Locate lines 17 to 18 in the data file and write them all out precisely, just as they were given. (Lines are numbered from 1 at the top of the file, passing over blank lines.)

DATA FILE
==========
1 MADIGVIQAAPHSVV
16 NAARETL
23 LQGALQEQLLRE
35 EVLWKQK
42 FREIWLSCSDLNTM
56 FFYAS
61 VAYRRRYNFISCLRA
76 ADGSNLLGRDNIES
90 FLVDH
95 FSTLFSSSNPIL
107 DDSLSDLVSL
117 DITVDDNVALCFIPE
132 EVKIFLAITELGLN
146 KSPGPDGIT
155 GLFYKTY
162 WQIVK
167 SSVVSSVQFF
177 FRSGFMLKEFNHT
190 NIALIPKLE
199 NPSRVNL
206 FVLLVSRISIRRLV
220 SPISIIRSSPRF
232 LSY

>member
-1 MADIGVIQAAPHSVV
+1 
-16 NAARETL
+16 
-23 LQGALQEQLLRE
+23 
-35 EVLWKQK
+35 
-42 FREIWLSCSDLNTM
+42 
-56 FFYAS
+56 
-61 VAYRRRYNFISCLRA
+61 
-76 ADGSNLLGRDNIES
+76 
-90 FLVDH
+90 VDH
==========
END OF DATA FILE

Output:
167 SSVVSSVQFF
177 FRSGFMLKEFNHT